Review By Frances Winston
Directed by: Edgar Wright – Starring Russell and Ron Mael
In cinemas now!
Full disclosure – I have been a massive Sparks fan, the alt/rock/pop duo comprised of brothers Ron and Russell Mael, since first discovering them in the 90s. Indeed, I crushed on Russell quite hard in the mid-90s. In the subsequent years, I have introduced many friends to them, and within minutes of hearing the first notes of their music, they are mesmerised.
In one particularly memorable moment, back in 2006, when Sparks made their first ever Irish appearance at Electric Picnic, I physically dragged the friends I was with into the tent to see them on the Friday night. They had never heard of them, and clearly thought I’d had one too many sherries as I raved about this band. But within 10 minutes they were hooked, and spent half the night back in the tent researching their back catalogue.
That is just the kind of band Sparks are – once bitten, forever smitten. And that’s not just my opinion. They have influenced so many other performers, and just in case you think that’s a sweeping statement , many of them appear here. Beck, Vince Clarke, Duran Duran, and many others all acknowledge Sparks impact on them and the musical landscape.
In this (long overdue) documentary, Wright intersperses interviews with the brothers with those of their contemporaries, former band mates, those they’ve influenced, those they’ve collaborated with, and even former lovers. You get the impression that the Go-Gos Jane Wiedlan, who enjoyed a brief romance with Russell in the 80s after duetting with the band on a song, has been waiting to have a thinly veiled pop at him ever since. He also includes a massive amount of archive footage, using their 25 albums as punctuation marks for each part of the film.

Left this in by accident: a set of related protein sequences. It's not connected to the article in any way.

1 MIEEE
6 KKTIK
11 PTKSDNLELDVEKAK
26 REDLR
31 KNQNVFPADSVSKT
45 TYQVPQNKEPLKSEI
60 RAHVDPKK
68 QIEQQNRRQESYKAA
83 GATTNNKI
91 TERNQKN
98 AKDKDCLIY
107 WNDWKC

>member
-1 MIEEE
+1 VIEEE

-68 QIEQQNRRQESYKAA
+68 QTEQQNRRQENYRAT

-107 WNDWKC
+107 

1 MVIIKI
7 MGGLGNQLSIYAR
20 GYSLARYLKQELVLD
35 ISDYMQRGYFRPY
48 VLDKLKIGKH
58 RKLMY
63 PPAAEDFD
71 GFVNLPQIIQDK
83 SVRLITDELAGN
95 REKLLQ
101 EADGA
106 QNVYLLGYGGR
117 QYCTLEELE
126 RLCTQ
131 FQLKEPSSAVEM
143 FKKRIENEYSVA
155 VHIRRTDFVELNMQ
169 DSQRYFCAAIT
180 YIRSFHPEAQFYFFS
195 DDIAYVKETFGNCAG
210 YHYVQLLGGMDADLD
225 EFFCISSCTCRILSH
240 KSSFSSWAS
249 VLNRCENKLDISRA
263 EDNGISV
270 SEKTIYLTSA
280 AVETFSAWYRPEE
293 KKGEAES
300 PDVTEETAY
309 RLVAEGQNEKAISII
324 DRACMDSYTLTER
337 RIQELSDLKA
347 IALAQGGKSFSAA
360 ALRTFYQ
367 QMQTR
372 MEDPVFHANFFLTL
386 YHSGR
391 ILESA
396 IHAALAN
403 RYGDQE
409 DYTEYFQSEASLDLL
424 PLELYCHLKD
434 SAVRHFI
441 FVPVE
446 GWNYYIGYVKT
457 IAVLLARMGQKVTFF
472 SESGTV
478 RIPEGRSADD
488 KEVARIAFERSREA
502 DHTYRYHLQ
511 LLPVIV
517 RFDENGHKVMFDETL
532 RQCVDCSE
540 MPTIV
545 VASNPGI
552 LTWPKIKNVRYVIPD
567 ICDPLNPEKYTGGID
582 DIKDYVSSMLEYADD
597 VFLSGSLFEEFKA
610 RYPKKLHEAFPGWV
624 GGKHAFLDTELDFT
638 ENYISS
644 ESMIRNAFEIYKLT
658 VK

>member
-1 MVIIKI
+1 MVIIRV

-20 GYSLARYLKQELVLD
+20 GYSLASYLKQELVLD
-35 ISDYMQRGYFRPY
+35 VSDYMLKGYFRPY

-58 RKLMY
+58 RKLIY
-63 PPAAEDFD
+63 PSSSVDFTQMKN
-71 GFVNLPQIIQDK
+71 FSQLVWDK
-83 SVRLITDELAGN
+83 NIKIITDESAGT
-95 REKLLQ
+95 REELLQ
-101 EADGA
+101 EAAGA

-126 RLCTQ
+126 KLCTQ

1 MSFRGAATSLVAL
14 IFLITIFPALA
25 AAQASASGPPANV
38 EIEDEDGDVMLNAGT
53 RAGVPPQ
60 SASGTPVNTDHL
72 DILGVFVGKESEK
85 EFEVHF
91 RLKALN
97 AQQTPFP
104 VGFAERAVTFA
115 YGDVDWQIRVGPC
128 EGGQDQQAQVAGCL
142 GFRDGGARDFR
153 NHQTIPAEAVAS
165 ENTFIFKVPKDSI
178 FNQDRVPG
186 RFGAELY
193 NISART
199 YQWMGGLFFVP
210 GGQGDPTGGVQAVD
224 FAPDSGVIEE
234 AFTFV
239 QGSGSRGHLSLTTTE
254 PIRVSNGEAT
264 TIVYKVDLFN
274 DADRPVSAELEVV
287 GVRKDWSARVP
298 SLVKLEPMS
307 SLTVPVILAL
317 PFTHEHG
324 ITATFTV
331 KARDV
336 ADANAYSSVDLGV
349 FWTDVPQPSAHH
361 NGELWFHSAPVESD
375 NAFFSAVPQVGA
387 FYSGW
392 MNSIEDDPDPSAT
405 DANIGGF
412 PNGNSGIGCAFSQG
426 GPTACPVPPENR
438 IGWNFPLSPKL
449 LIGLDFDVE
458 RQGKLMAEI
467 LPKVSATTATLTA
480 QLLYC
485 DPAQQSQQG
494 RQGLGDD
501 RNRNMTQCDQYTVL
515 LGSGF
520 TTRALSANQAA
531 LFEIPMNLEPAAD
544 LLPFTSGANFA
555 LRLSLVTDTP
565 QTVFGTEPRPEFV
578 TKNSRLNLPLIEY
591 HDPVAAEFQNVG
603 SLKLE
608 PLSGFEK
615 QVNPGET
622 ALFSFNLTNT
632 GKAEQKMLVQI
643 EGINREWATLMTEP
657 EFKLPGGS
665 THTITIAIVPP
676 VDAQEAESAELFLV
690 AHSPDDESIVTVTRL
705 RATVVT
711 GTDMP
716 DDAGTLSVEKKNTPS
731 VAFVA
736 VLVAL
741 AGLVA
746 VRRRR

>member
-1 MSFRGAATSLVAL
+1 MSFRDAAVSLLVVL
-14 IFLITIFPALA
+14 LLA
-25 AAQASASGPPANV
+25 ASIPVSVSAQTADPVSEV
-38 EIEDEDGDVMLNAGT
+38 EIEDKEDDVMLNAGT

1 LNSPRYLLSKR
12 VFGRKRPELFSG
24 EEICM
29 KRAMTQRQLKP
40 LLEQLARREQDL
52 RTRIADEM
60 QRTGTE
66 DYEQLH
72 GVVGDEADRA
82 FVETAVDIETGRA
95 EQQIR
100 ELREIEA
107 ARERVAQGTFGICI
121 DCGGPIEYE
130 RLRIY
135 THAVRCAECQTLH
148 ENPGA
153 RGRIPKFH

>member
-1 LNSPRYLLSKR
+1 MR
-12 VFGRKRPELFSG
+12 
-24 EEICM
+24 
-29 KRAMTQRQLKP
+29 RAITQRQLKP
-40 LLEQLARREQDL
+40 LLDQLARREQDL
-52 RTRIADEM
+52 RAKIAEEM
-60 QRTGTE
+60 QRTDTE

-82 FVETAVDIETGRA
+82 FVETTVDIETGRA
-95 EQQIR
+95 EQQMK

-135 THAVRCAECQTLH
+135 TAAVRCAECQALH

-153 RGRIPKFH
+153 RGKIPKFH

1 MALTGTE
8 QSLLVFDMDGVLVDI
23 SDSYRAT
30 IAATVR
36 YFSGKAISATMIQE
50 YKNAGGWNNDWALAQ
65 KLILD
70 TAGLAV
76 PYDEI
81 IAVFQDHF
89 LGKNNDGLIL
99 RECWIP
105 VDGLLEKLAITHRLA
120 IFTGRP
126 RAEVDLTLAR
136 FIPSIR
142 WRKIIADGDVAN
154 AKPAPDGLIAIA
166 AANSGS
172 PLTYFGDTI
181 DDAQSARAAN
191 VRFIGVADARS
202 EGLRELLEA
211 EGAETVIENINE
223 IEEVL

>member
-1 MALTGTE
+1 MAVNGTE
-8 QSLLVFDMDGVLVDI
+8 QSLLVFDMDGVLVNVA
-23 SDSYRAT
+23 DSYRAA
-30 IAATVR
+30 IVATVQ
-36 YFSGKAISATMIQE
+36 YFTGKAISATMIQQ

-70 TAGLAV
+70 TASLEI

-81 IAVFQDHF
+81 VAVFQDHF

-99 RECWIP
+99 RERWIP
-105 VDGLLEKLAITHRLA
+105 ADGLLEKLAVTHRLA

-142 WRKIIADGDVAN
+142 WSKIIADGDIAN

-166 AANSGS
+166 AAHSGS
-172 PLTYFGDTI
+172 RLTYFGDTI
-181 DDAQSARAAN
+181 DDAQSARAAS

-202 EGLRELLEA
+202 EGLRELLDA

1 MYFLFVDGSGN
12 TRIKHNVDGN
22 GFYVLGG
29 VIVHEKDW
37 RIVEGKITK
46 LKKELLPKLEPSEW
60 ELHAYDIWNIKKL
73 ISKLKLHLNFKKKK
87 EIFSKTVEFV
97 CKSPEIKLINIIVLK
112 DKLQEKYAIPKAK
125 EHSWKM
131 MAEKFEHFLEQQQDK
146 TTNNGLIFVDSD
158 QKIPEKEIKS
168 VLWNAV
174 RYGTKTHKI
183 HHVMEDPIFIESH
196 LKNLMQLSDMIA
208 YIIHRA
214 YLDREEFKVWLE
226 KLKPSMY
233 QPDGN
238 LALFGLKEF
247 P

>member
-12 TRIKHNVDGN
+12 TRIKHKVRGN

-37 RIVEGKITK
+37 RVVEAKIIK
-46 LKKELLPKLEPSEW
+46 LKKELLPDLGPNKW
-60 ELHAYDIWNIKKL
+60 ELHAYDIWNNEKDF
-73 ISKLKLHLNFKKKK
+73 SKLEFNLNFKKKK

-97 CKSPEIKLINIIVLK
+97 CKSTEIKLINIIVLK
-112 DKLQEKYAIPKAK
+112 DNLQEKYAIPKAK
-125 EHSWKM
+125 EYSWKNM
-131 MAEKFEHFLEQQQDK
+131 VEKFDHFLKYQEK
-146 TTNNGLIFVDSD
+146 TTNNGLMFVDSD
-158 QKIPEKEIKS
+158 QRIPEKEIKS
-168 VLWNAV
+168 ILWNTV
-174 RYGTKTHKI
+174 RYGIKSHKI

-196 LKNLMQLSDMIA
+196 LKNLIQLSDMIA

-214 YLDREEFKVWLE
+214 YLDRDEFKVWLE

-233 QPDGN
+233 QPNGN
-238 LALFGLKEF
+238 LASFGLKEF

It’s a clever conceit, and it works wonderfully. Both Ron and Russell come across really well, if a little self conscious at being asked to talk about themselves rather than their music (they are a notoriously private duo) and you get the impression that if Ron wasn’t a musician, he would have been a stand-up comedian. He is incredibly witty.
This isn’t your standard Sex, Drugs and Rock ‘n’ Roll story. Rather it’s about the power of persistence and staying true to your artistic vision. Sparks have had more than the odd falling out with a record company, when they insisted on remaining true to their art, rather than releasing records for purely commercial purposes. This is why fans love them, and certain record execs hate them (when once asked to just make a record that people can dance to they released a song literally called Music You Can Dance To to prove a point – they subsequently parted ways with that label).
This has humour and pathos, and literally is no-holds-barred. as they talk about their humiliations as well as their triumphs. Even if you are not a music fan it is a wonderful analysis of the human experience. But if you are a music fan, this is a must-see which encompasses 50 years of music history. If I have one negative thing to say, it’s that I am so jealous that so many people will be discovering this wonderful band for the first time, and having that joyous experience of finding something new that you love. Other than that, I can’t recommend this enough.
See trailer below: